A rewards credit card allows you to earn points, cashback, or miles when you use it to pay for eligible purchases.
What is a Rewards Credit Card?
A rewards credit card refers to any credit card that enables you to collect points, cashback, or miles from everyday purchases you make using the card.
You can then redeem these points for various items, including merchandise, gift cards, entertainment events, travel-oriented discounts, or just plain cash.
Various rewards cards are available to consumers today, and each is designed to appeal to different consumer spending habits.
Some are well-suited for frugal shoppers who are adamant about saving money on everyday items, like groceries.
Others cater to avid globetrotters who wish to keep their travel expenses in check by earning discounts on flights and accommodation.
Using a rewards card is straightforward and convenient.
Each time you make an eligible purchase, you’ll automatically collect points on your account.
You can track and redeem your points through your card issuer’s online banking portal or mobile app.
You can classify rewards cards in three categories:
General Rewards Credit Cards
These cards earn you points that you can redeem for a wide array of rewards, such as merchandise, gifts cards, or discounts on trips.
Because they offer a general-purpose rewards program, you won’t receive the most lucrative deals compared with cards geared toward a specific niche, like travel.
Travel Rewards Credit Cards
These cards enable you to earn points or miles to convert to travel-oriented rewards.
Depending on the rewards program structure, you can receive valuable discounts on airfare, car rentals, accommodation, cruises, and vacation packages.
Some travel credit cards offer loyalty programs tied to a particular airline and hotel brand.
The former type is referred to as a frequent-flyer program.
For example, Aeroplan is a loyalty program owned by Air Canada.
TD, CIBC and American Express all offer Aeroplan earning cards.
You can convert your points to obtain discounts on flights connected with the Air Canada brand or any carrier that’s part of the Star Alliance network.
Cash Back Credit Cards
These cards offer the most convenient, transparent, and straightforward rewards program: you earn a cash rebate on a specific percentage of your spending each month.
To extract the most value out of your credit card points, look for redemption deals where each point earns you at least one cent worth of rewards measured in Canadian dollars.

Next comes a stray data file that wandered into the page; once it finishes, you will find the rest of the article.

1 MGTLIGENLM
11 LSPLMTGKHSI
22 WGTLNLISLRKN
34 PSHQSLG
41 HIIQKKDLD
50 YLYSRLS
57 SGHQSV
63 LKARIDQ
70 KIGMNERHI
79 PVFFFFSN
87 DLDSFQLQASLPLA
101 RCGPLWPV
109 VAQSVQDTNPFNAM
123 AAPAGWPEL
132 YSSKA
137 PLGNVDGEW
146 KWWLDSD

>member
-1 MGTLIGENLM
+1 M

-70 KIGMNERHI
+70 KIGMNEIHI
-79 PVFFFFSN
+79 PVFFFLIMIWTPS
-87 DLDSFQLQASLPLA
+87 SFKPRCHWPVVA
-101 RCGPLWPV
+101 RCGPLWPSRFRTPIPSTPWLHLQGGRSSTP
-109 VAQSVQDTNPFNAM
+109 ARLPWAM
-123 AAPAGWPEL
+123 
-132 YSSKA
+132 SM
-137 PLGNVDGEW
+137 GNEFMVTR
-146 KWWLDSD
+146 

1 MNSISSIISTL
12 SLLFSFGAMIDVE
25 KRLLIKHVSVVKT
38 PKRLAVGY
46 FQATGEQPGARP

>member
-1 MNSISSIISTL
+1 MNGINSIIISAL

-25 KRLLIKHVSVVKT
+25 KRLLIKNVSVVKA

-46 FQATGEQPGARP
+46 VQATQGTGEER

Choosing the Right Rewards Credit Card
There’s a wide assortment of rewards cards to choose from, with each geared toward a specific budget and lifestyle.
As a result, it can be overwhelming to sift through what’s available to find the one that’s right for you.
Here are some criteria you can use to help narrow your search before you apply for a new credit card:
1. Review your Spending Habits
Your primary goal should be to find the card that most closely aligns with your spending habits.
That way, you’ll be able to maximize the number of points you collect through your everyday purchases.
First, create a list of the goods and services that make up the bulk of your spending.
These could be things like gas, groceries, restaurants, clothes, electronics, and vacations.
Break down your list into clear categories to determine the ones that will score you the most points.
Second, ask yourself how you’d like to spend your points.
Are you primarily interested in acquiring free household items? Do you prefer receiving straight cash in your bank account periodically? Or are you keen on getting a deep discount at a luxury hotel on your overseas excursions?
Each card specializes in a different set of rewards, so be sure to focus on those that enable you to convert points to things that matter to you the most.
2. Analyze the Earn Rate of the Card
A rewards card earn rate refers to the number of points you earn with each eligible purchase.
Most cards operate under a flat-rate or bonus rate model.
With a flat-rate structure, you accumulate points based on a fixed percentage on every eligible purchase.
For example, you may earn a 2% rate per dollar on a cashback card, which translates to a rebate of $2 for every $100 you spend.